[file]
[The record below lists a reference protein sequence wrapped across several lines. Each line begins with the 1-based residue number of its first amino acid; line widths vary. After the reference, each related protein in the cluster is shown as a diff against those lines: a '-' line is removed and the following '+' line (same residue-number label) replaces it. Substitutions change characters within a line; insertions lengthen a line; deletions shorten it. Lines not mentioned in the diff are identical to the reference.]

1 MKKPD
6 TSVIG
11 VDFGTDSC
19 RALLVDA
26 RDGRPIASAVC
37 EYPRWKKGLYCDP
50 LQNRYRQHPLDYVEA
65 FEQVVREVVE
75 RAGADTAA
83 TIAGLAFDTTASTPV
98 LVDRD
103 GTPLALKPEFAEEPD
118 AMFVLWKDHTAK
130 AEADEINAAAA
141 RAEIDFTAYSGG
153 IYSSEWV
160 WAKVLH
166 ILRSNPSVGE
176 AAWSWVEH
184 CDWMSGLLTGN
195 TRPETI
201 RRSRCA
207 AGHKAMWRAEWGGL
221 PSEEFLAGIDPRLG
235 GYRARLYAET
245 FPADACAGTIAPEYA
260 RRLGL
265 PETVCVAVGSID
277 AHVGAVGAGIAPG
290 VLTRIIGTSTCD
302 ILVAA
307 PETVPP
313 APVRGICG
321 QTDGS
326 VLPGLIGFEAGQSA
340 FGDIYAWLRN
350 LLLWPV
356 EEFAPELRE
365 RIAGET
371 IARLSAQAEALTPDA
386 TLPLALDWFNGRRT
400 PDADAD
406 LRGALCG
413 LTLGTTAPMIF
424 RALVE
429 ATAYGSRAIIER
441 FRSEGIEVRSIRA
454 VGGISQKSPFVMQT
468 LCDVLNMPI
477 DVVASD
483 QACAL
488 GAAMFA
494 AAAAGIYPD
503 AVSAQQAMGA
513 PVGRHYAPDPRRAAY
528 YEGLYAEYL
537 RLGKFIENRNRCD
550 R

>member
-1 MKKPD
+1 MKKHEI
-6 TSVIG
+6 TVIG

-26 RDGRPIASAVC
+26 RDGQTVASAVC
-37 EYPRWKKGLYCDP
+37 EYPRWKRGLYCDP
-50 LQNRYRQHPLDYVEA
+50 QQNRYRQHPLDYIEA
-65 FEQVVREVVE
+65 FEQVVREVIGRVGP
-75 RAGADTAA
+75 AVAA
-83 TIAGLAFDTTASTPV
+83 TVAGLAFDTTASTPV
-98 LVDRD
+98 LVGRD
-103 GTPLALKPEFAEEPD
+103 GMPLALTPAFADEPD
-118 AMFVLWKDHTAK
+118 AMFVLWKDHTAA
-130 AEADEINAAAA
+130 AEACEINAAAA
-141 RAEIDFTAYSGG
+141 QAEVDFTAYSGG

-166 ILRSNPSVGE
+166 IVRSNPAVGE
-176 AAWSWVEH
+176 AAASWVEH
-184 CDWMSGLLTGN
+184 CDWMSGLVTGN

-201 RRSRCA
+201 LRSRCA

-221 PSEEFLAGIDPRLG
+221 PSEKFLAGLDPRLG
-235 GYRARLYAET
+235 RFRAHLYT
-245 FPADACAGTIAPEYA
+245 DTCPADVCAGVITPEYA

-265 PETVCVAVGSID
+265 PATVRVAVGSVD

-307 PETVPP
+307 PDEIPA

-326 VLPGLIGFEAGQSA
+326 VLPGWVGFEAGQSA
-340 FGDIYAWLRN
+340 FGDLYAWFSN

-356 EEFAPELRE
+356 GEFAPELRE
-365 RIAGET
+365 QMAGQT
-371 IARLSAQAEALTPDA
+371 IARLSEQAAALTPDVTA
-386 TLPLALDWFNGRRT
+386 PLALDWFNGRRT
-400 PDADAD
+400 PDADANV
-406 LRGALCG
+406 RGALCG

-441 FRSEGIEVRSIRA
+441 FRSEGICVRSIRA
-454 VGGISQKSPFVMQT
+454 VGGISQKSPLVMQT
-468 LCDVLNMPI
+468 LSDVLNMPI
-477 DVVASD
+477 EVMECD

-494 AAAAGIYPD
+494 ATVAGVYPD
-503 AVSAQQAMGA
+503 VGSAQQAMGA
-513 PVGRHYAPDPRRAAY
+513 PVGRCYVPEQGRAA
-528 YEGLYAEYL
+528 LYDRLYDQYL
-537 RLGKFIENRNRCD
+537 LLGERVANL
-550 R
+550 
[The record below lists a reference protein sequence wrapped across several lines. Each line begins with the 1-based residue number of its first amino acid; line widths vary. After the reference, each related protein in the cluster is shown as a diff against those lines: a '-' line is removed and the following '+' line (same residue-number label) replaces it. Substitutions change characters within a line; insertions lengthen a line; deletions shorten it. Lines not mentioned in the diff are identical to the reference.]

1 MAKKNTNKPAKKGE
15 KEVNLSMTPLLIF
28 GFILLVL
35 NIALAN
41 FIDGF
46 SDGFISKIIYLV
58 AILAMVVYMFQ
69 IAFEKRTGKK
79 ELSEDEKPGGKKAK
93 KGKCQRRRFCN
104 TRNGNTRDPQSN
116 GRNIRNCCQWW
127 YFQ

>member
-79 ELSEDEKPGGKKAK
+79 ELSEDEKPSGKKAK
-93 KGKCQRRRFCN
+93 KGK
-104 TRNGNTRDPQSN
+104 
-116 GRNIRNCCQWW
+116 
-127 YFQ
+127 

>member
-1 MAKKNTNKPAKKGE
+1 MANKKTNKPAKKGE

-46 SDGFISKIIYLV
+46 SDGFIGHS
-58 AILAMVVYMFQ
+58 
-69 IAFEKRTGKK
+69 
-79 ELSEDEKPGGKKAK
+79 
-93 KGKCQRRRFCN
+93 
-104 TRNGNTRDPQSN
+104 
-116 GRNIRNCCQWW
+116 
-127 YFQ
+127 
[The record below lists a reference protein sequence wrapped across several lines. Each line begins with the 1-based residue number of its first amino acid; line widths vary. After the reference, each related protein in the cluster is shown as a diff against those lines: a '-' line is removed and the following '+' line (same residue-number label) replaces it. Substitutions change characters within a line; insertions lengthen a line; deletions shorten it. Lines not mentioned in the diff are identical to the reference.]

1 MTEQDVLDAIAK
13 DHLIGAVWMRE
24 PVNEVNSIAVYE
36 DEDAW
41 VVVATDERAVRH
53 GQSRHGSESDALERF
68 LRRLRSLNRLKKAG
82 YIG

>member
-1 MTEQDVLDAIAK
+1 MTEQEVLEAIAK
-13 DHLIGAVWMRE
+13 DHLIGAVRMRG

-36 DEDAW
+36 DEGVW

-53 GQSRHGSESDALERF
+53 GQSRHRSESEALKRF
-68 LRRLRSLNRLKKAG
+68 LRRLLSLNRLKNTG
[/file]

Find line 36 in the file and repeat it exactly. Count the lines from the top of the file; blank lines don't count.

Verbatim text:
326 VLPGLIGFEAGQSA